3. What is the transfer switch rating? Also, how are you going to interface to your load center (split box, sub panel, wired inline)? This will narrow your selection further. If you have a 50 amp RV you need to choose an inverter that has a 50 amp transfer switch unless you are using a sub panel. If you plan to remove the inverter when you sell the RV you might want to choose a 50 amp inverter now, even if your current RV is only 30 amps.
  4. What monitoring system is designed to interface to the inverter? Does it have a cumulative ampere-hour capability, or do you have to use a different meter for that? You have to balance monitor system costs – it may be cheaper to buy a monitor that is not part of the manufacturer’s package and use it in conjunction with a cheaper remote control offered by the manufacturer. Does the inverter have the features you need/want? Does the monitor package have the features you need or want (like generator management, if you need it).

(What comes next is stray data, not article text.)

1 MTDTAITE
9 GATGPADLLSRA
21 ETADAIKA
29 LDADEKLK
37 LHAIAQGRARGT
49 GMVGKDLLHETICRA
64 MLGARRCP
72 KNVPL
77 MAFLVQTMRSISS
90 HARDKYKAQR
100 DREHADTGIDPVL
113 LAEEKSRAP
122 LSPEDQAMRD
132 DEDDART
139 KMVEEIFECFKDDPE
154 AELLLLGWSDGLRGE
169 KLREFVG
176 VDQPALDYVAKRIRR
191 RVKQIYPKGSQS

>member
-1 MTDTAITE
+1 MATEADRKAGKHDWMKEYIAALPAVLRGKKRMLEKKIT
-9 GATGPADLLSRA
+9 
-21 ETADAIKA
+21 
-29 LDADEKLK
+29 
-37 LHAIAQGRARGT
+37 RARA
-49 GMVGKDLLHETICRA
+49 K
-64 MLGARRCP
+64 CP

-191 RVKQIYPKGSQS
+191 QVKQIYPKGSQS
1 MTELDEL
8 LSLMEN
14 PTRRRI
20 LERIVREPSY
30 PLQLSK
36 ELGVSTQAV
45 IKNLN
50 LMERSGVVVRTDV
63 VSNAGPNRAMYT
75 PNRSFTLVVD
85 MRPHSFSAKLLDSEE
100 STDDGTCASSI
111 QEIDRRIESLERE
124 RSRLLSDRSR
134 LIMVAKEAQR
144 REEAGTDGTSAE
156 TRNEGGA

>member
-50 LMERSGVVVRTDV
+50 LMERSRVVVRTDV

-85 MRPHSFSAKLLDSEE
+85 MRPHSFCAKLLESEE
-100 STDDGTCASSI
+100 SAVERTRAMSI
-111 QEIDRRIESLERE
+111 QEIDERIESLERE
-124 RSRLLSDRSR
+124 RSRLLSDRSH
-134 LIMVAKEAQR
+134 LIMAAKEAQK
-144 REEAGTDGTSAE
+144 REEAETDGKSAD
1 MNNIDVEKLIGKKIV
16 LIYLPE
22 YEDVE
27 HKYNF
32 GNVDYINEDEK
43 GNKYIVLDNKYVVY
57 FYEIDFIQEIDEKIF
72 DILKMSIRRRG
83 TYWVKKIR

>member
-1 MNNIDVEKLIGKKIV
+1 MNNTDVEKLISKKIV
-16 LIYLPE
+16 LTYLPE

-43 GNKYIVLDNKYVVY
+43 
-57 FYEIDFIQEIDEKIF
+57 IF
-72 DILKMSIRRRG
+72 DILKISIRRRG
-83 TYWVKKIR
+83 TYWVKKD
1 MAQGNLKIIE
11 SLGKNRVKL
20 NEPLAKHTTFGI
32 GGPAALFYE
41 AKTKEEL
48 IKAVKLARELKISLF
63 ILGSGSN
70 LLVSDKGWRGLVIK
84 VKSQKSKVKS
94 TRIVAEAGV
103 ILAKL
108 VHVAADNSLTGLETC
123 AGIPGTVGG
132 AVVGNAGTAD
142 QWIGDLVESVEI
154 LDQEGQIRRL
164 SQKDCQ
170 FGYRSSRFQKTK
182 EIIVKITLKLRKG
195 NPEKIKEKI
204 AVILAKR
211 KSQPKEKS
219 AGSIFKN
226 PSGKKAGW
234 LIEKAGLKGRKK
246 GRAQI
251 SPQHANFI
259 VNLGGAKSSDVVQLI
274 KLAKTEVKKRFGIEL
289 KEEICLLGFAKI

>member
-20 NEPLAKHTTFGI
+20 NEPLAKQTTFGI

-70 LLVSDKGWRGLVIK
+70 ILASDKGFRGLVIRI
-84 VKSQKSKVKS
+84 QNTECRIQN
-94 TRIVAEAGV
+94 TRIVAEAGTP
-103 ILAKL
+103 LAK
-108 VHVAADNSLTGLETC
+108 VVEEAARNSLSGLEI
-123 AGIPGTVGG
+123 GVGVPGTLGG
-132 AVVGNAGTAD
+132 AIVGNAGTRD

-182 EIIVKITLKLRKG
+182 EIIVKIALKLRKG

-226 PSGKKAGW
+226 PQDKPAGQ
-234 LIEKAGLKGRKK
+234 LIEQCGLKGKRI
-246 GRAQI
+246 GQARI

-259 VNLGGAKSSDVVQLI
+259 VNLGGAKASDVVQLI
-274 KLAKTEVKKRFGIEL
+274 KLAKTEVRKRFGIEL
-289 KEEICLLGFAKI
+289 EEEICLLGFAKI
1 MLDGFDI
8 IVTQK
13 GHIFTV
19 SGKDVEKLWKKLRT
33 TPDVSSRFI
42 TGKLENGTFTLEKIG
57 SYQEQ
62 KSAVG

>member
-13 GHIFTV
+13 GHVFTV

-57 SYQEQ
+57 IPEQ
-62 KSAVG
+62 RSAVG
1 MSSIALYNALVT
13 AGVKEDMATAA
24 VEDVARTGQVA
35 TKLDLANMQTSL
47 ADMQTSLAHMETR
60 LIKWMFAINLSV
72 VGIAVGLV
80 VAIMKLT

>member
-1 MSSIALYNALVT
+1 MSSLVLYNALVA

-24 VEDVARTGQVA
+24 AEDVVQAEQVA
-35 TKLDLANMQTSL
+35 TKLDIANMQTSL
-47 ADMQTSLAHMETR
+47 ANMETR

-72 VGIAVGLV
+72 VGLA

5. Does the instrumentation and inverter allow you to control all functions of the inverter individually? I like the battery charger to be separately controlled. I choose to use solar for charging almost all the time, even when on shore power. I only use the battery charger if we have many rainy days. Some inverters automatically charge the batteries if shore power is present; this function can not be disabled.
  6. Does the inverter have an equalization mode? You will want to equalize your batteries from time-to-time. Either the inverter needs this function, or your solar regulator needs to have it. It is a little easier if the inverter has it, but either will work fine.